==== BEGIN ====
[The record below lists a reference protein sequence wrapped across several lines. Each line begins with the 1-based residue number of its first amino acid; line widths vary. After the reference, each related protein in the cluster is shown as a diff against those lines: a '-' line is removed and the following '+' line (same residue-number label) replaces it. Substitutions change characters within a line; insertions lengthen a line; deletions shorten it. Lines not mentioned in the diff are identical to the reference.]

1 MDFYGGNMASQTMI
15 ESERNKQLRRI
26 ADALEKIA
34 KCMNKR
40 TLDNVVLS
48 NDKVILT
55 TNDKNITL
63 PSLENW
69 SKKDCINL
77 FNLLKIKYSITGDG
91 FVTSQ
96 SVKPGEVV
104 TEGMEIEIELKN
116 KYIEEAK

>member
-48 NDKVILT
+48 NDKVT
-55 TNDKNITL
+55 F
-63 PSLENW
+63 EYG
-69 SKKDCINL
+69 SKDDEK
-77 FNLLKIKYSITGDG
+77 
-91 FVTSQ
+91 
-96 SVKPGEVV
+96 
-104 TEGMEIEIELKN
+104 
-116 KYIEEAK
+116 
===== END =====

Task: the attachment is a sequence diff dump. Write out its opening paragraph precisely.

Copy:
[The record below lists a reference protein sequence wrapped across several lines. Each line begins with the 1-based residue number of its first amino acid; line widths vary. After the reference, each related protein in the cluster is shown as a diff against those lines: a '-' line is removed and the following '+' line (same residue-number label) replaces it. Substitutions change characters within a line; insertions lengthen a line; deletions shorten it. Lines not mentioned in the diff are identical to the reference.]